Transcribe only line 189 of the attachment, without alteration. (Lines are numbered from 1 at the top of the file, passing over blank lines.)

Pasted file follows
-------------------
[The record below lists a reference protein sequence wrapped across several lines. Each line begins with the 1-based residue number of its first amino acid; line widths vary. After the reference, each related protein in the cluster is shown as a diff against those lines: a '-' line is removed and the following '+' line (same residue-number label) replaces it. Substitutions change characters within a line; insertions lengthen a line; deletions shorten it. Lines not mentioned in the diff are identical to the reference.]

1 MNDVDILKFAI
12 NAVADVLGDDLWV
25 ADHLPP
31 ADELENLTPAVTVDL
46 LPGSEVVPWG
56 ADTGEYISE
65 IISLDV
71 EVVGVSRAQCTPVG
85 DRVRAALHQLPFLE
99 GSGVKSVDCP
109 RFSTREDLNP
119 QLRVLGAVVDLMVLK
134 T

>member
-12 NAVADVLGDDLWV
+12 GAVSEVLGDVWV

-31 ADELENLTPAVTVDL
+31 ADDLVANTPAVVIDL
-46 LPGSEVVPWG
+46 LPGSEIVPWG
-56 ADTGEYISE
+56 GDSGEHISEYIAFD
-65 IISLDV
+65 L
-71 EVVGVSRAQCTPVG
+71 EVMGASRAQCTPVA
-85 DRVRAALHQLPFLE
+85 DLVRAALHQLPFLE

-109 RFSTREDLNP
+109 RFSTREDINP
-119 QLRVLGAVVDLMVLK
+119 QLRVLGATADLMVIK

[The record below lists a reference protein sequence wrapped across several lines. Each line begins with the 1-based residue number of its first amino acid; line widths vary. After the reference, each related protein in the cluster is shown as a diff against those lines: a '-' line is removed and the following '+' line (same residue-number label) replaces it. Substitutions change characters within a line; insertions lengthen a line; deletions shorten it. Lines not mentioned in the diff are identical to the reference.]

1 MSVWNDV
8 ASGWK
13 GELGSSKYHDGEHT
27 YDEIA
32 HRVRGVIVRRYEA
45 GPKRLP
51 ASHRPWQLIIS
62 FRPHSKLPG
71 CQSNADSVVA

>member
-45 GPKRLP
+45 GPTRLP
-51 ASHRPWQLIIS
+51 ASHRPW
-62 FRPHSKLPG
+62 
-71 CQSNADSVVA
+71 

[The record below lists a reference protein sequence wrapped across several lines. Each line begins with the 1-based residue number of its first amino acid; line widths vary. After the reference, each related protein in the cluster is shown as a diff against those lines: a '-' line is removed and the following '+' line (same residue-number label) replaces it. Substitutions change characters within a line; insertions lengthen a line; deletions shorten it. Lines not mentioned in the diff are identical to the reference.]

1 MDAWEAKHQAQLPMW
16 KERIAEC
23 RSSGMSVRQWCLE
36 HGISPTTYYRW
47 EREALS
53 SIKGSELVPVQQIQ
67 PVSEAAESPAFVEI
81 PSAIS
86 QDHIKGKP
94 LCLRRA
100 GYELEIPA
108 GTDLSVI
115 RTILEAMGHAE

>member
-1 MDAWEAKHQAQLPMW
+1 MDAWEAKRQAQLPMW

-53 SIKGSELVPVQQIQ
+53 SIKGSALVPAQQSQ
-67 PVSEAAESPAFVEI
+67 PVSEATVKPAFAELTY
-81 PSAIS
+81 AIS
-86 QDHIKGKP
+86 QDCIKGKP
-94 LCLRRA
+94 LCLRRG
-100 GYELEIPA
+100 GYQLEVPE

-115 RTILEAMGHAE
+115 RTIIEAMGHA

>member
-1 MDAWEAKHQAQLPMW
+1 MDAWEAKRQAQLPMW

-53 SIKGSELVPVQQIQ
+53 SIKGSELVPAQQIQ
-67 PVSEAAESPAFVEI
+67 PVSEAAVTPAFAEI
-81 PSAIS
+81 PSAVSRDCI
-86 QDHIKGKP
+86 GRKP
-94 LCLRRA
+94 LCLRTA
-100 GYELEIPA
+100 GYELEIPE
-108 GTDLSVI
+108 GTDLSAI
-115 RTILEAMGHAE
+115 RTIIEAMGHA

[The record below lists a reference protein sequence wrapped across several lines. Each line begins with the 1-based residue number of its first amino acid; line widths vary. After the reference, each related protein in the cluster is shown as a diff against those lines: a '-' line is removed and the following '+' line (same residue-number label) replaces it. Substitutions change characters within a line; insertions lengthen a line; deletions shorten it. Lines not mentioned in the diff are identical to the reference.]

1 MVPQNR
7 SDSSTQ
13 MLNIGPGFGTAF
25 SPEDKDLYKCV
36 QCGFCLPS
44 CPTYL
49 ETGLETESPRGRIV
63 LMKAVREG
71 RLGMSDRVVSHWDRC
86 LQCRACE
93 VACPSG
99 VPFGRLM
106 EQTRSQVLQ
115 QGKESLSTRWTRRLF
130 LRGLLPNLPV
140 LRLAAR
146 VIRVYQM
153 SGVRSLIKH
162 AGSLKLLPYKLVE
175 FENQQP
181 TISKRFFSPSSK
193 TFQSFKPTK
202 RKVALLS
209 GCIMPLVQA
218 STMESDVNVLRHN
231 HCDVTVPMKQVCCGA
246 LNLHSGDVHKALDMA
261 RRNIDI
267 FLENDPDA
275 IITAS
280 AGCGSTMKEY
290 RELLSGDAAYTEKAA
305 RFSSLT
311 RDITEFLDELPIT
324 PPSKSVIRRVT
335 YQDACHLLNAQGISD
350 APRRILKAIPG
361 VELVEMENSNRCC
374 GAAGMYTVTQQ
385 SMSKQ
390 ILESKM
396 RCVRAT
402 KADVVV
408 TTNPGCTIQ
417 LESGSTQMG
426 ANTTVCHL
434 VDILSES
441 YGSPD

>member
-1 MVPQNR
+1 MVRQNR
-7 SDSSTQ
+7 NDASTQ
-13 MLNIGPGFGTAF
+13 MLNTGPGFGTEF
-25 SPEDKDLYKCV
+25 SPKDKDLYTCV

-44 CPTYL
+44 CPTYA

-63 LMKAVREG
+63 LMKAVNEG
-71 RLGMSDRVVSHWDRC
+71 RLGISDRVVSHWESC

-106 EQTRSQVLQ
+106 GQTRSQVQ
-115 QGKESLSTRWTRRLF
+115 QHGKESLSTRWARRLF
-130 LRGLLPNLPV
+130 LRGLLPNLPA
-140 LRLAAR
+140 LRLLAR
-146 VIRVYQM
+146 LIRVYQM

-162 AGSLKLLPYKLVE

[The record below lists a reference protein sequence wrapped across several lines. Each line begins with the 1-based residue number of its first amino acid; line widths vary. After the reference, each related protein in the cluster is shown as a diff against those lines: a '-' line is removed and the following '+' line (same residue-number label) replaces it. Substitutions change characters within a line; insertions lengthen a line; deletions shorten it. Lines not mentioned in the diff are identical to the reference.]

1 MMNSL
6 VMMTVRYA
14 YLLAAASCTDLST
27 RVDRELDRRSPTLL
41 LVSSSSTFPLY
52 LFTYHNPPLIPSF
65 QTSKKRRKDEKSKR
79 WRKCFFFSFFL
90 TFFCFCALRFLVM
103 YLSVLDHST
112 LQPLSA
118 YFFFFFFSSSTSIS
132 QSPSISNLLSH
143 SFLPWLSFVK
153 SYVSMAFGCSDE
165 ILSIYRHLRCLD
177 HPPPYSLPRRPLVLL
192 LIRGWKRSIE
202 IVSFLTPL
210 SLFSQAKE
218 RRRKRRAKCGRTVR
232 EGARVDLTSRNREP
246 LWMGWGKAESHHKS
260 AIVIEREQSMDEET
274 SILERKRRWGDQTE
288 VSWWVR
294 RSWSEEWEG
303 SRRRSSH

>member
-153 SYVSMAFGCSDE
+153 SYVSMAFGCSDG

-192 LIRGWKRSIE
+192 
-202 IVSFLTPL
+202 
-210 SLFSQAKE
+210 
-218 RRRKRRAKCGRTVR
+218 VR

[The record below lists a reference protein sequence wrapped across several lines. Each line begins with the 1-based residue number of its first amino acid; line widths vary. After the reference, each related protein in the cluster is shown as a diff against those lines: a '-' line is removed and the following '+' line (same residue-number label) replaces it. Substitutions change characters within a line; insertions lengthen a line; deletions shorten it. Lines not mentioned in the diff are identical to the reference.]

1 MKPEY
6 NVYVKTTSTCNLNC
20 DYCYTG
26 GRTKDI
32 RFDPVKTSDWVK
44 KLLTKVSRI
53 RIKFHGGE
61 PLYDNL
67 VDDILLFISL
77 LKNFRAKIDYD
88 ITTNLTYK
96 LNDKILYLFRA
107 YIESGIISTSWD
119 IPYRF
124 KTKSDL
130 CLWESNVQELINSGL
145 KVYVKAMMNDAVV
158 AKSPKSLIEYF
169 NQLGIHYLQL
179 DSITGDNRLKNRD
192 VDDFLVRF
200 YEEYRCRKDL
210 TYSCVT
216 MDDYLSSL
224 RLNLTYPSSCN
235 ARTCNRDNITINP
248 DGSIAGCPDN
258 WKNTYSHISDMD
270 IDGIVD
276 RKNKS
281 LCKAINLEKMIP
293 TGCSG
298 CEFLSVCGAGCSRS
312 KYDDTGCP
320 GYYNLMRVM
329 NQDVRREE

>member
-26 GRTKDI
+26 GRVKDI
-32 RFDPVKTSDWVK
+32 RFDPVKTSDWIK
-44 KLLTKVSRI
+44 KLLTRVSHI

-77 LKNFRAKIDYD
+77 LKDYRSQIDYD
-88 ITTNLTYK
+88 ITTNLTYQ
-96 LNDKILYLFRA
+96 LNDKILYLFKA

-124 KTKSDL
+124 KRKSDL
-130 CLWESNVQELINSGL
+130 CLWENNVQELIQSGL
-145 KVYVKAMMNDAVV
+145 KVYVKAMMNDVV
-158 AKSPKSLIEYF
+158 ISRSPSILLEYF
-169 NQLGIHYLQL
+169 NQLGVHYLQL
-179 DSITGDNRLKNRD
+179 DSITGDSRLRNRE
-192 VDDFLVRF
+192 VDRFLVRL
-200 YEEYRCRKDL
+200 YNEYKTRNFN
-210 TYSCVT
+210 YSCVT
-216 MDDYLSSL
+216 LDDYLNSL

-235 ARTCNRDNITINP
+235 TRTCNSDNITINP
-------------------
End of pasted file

112 LQPLSA